• Recently, the largest westerly wind anomalies have been observed across the eastern Pacific Ocean.

    Information and images on this page are sourced from Climate Prediction Center/NCEP/NOAA. Edited by FEWW

    Summary

    • El Niño is present across the equatorial Pacific Ocean.
    • Sea surface temperatures (SST) were at least 1.0ºC above-average across much of the central and east-central equatorial Pacific.
    • Based on current observations and dynamical model forecasts, El Niño is expected to continue to strengthen and last through at least theNorthern Hemisphere winter 2009-10.

    Related Links:

    El Niño Updates:

    Posted in Climate Prediction, El Niño, El Niño weekly report, ENSO, Ocean SST | Tagged: , , , , , , , , , , , , , , , , , , | Leave a Comment »

    El Niño Update [2 Nov 2009]

    Posted by feww on November 3, 2009

    ENSO Cycle: Recent Evolution, Current Status and Predictions

    The following UPDATE is prepared by

    Climate Prediction Center / NCEP –  2 November 2009

    The latest weekly SST departures are:

    • Niño 4   ~  1.6ºC
    • Niño 3.4  ~  1.5ºC
    • Niño 3 ~ 1.2ºC
    • Niño 1+2 ~ 0.4ºC


    El Niño Map. [SOURCE: NOAA/ Climate Prediction Center / NCEP]

    SST Departures (°C) in the Tropical Pacific During the Last 4 Weeks
    During the last 4-weeks, equatorial SSTs were at least 1.0°C above average between 165°E and 140°W and in small areas in the eastern Pacific.

    Global SST Departures (°C)
    During the last four weeks, equatorial SSTs were above-average in the Pacific and Indian Oceans. Also, above-average SSTs covered large areas of the Northern Hemisphere subtropics.

    Weekly SST Departures (°C) for the Last Four Weeks

    • During the last four weeks, equatorial SST anomalies strengthened across the central and eastern Pacific Ocean.
    • During the last 30 days, equatorial SST anomalies increased in much of the central and eastern Pacific.

    SST Tep Dept Eq Pacific

    Tropical OLR and Wind Anomalies During the Last 30 Days

    • Positive OLR anomalies (suppressed convection and precipitation, red shading) were present over Indonesia, Malaysia, and Australia. Negative OLR anomalies (enhanced convection and precipitation) were located across the northern Philippines, Papua New Guinea, and over the western tropical Pacific Ocean.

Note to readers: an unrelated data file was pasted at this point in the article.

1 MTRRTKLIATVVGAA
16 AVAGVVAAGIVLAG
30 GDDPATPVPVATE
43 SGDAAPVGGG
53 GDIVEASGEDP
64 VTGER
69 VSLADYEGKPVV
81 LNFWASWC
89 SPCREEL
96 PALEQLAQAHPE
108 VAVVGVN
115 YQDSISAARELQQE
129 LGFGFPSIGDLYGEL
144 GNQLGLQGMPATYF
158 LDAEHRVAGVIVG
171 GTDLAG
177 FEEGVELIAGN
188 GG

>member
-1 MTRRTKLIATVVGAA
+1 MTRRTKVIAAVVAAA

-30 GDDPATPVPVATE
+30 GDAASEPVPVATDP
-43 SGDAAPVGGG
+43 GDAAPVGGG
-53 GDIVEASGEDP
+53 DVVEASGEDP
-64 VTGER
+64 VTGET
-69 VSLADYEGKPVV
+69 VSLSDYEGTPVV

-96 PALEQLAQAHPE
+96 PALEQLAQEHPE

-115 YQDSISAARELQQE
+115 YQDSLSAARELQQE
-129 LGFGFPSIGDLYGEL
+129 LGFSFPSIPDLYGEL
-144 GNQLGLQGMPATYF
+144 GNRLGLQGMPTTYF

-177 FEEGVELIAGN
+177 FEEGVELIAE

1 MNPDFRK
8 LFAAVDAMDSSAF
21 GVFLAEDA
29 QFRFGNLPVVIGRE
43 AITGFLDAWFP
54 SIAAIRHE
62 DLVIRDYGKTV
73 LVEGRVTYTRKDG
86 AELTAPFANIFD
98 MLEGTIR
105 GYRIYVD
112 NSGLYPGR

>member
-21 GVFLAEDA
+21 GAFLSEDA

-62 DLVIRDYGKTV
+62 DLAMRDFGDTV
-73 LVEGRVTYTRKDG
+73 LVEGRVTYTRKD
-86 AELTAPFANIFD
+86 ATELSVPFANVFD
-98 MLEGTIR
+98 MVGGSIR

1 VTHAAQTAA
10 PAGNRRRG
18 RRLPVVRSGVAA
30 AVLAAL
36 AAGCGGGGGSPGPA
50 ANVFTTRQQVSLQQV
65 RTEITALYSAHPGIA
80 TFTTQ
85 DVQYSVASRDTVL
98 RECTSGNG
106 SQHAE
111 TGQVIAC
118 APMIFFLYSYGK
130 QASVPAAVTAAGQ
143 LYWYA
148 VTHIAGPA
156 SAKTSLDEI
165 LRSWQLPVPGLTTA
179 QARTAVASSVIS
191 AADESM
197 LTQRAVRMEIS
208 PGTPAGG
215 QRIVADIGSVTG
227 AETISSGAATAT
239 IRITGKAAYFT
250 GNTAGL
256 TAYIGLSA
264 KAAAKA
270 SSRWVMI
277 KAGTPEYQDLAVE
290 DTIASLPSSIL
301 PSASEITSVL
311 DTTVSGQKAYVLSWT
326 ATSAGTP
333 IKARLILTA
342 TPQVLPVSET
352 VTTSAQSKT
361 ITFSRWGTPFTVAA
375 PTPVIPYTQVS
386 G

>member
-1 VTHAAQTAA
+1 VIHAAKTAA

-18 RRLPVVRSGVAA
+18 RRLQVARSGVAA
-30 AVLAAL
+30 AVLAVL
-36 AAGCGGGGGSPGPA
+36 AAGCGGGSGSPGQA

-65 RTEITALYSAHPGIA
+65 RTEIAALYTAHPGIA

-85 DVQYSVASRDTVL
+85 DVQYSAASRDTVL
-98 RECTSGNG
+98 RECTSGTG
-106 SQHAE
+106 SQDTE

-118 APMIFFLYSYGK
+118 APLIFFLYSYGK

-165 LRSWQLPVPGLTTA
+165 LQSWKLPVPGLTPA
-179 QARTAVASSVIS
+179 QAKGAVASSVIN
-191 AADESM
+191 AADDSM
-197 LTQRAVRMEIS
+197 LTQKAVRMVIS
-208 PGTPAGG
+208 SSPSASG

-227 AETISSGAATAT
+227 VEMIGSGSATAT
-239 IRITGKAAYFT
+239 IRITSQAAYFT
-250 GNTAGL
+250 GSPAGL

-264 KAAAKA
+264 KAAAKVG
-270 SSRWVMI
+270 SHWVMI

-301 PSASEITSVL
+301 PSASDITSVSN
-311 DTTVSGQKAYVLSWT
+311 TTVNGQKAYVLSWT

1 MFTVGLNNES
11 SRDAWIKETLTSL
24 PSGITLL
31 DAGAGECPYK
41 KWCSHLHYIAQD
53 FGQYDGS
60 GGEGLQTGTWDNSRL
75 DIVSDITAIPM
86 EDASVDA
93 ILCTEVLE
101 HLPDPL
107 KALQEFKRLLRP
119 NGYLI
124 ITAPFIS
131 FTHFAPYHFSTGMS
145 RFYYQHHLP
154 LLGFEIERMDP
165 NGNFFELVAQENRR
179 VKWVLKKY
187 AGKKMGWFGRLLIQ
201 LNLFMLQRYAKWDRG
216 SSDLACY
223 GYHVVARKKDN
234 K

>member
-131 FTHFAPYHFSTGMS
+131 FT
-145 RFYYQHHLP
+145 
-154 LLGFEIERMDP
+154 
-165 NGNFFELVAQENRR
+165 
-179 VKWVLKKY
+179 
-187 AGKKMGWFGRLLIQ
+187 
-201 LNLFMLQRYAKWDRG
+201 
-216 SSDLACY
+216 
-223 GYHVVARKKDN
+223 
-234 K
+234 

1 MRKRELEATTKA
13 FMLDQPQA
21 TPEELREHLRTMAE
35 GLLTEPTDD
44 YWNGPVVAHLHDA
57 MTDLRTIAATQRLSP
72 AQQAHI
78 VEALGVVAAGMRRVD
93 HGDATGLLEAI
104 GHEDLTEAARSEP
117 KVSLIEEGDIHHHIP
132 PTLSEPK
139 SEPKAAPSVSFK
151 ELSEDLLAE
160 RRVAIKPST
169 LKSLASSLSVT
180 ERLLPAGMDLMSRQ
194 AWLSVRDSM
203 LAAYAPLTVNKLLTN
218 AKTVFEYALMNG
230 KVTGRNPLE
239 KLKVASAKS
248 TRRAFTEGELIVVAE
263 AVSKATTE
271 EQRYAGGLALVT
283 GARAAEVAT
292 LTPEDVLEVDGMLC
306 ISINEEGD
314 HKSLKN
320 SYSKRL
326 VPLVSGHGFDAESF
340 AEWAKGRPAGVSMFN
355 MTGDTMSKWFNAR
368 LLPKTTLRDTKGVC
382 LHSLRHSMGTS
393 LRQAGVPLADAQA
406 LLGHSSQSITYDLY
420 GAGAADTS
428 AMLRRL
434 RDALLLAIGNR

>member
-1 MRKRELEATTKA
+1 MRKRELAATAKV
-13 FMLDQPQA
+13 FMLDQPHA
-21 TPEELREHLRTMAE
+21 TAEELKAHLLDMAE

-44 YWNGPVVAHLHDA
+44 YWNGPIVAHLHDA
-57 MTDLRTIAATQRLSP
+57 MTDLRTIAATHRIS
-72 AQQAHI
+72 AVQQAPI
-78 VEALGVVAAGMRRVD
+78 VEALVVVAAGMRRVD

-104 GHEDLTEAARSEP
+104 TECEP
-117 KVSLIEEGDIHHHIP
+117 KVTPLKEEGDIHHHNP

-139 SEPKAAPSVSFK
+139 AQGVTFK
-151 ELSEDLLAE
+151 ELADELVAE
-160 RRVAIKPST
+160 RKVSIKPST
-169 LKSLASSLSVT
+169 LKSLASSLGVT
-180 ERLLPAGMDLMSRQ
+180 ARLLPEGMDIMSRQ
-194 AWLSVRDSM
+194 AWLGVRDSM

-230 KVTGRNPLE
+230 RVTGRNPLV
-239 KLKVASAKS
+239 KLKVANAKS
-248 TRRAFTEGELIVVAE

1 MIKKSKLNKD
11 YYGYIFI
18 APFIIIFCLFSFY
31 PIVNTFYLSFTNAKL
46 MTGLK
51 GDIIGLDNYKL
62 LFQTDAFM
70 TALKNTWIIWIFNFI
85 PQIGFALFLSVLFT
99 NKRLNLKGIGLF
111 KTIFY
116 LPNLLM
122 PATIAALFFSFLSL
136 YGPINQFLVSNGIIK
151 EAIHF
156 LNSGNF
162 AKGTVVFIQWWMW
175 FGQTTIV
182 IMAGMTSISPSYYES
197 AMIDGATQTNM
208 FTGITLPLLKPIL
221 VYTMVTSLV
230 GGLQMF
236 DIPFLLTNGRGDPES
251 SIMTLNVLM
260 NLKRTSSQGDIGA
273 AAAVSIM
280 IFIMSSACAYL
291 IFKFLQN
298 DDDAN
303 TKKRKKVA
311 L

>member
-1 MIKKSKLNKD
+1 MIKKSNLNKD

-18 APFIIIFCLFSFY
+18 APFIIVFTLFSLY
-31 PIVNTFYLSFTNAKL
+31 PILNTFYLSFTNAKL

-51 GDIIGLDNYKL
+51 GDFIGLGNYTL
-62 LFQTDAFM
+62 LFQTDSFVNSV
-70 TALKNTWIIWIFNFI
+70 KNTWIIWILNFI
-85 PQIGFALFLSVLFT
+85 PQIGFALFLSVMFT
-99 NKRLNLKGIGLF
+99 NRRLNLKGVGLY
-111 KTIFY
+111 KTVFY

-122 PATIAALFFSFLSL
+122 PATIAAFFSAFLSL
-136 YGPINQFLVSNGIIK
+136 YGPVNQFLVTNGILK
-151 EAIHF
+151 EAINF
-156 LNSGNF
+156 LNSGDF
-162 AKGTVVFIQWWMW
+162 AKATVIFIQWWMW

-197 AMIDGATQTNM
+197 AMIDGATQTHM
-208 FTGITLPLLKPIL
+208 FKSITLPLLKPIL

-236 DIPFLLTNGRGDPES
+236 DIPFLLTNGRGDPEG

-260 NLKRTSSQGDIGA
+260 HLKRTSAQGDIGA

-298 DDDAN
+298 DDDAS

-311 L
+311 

• Low-level (850-hPa) westerly anomalies were observed over parts of the western and central equatorial Pacific.
    • Upper-level (200-hPa) easterly anomalies were observed across most of the equatorial Pacific.

    HC evo eq Pacific

    200-hpa Vel Pot Anom

    Pacific Niño 3.4 SST Outlook

    • Most ENSO models indicate El Niño will continue through the Northern Hemisphere winter 2009-10.
    • The models disagree on the eventual strength of El Niño (SST anomalies ranging from +0.5°C to greater than +2.0°C), but a majority indicate at least a moderate strength El Niño (greater than +1.0°C) during November-December-January 2009-10.

    SST Outlook: NCEP CFS Forecast Issued 1 November  2009
    The CFS ensemble mean predicts El Niño will last at least through Northern Hemisphere spring 2010.

    Summary

    • El Niño is present across the equatorial Pacific Ocean.
    • Sea surface temperatures (SST) were at least 1.0ºC above-average across much of the central and east-central equatorial Pacific.
    • Based on current observations and dynamical model forecasts, El Niño is expected to strengthen and last at least through Northern Hemisphere spring 2010.

    Information and images on this page are sourced from Climate Prediction Center/NCEP/NOAA. Edited by FEWW

    Related Links:

    El Niño Updates:

    Posted in Climate Prediction, El Niño, ENSO, Indian Ocean SST, Ocean SST, Pacific Ocean | Tagged: , , , , , , , , , , , , , , , , , , | Leave a Comment »

    El Niño Update [28 Oct 2009]

    Posted by feww on October 28, 2009

    ENSO Cycle: Recent Evolution, Current Status and Predictions

    The following UPDATE is prepared by

    Climate Prediction Center / NCEP –  26  October 2009

    The latest weekly SST departures are:

    • Niño 4   ~  1.4ºC
    • Niño 3.4  ~  1.1ºC
    • Niño 3 ~ 0.8ºC
    • Niño 1+2 ~ 0.1ºC


    El Niño Map. [SOURCE: NOAA/ Climate Prediction Center / NCEP]

    SST Departures (°C) in the Tropical Pacific During the Last 4 Weeks
    During the last 4-weeks, equatorial SSTs were at least 1.0°C above average between 165°E and 140°W and in small areas in the eastern Pacific.

    Global SST Departures (°C)
    During the last four weeks, equatorial SSTs were above-average in the Pacific and Indian Oceans. Also, above-average SSTs covered large areas of the Northern Hemisphere subtropics.

    Weekly SST Departures (°C) for the Last Four Weeks

    • During the last four weeks, equatorial SST anomalies strengthened across the central Pacific Ocean.
    • During the last 30 days, equatorial SST anomalies increased over the central Pacific.

    SSTD EP 26-10-09

    Tropical OLR and Wind Anomalies During the Last 30 Days

    • Positive OLR anomalies (suppressed convection and precipitation, red shading) were present over Indonesia, Malaysia, and Australia. Negative OLR anomalies (enhanced convection and precipitation, blue shading) were located across the Philippines, Papua New Guinea, and in the western tropical Pacific Ocean.
    • Low-level (850-hPa) equatorial winds were near-average over the central and eastern Pacific. Westerly anomalies were observed in the western Pacific.
    • Upper-level (200-hPa) easterly anomalies were observed across most of the equatorial Pacific.

    200-hpa Vel Pot Anom

    Pacific Niño 3.4 SST Outlook